proudblacksista writes at Ramblings – conquering kids and cancer, “The trouble with AMS“:

I have trouble maintaining my medication regime at (Local Aboriginal & Torres Strait Islander Medical Service). I go to the service, my whole family goes and it annoys me that I have to see a health worker, I tell him or her, what I am there for. If I wasn’t sick I wouldn’t be there so why do I need to see the bouncer of the AMS. I then go back to the waiting room and wait for my name to be called to see the doctor. My name gets called and I don’t see the doctor, I have to explain to the nurse why I am there and she takes my blood pressure we talk about that and when she has finished I don’t go into the doctor, I get sent back to the waiting room. After another wait, my name is called again and I finally see a doctor. But It’s not the same doctor I saw last time I was there and I have to tell him what I have already told the health worker and the nurse. I ask for a refill of my medication, should be easy, but it’s not this bloke needs me to give him my entire history, I dutifully submit to him taking my blood pressure, checking me over and asking me again why I need the (list of medications).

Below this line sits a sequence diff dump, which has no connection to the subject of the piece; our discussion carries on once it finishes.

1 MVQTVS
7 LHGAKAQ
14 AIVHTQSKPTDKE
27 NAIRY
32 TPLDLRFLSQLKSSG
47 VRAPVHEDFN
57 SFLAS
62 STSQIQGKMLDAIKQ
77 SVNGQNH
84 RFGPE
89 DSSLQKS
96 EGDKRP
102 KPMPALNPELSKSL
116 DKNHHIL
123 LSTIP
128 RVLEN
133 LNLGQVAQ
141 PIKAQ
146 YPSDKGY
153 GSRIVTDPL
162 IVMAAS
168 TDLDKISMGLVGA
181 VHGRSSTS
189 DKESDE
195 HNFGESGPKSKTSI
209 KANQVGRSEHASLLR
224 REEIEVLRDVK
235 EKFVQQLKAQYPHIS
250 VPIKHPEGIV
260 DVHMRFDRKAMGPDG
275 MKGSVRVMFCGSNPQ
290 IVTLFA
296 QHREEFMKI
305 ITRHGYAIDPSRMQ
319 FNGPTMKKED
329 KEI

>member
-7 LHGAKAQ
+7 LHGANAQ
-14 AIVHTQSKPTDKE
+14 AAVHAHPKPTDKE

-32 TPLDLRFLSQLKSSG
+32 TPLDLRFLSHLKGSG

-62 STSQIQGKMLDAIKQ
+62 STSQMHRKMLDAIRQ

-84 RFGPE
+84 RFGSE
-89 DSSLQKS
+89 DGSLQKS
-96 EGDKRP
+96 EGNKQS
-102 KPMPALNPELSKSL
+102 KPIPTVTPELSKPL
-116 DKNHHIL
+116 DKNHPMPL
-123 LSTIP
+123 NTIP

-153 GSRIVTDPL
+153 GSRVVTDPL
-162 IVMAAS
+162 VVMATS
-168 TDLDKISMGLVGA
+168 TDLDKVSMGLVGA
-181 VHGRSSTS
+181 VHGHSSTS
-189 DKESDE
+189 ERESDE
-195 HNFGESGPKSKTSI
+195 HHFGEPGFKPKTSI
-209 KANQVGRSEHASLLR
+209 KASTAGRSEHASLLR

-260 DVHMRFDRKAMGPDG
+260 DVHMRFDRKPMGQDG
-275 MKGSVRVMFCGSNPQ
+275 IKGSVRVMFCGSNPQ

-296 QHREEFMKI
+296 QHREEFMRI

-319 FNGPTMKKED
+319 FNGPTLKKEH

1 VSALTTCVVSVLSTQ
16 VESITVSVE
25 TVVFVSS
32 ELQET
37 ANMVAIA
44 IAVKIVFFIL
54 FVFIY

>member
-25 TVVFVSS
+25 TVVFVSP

Disability

Tessa Prebble writes at The Spinoff, “Ableism is everywhere. Parents of children with disabilities are challenging it, are you?“:

For people in the disability community, the abled community’s shock at these instances of ableism is frustrating. Frustrating because they’ve been trying to tell us this all along. They’ll look at what I’m writing and wonder why it took this story being told by an abled white woman, the parent to a disabled child – and not a disabled person herself – before anyone listened. They’ll shake their heads, because we should have known about this discrimination already. This shouldn’t be news. And they’re right.

Media

Stephanie went to Continuum and writes about SF and horror at writes at No Award, “Continuum: SFFH with Asian characteristics“:

This is not a panel write up; it’s more of a rambling meander of panels I was on and panels I witnessed and thoughts I had along the way. It includes recommendations. But all of it is talking about Asian (mostly Southeast Asian) science fiction, fantasy and horror.

Scarlett Harris writes for SBS, “How watching ‘Search Party’ is like looking into a millennial mirror“:

Major spoilers ahead for the first season of Search Party – particularly the finale.

When we’re introduced to Search Party’s protagonist, Dory (Alia Shawkat), she’s going through the motions in a stagnant relationship with Drew (John Reynolds), who generally whines for Dory to fix him a microwave dinner when he’s hungry and uses her for his solo sexcapades.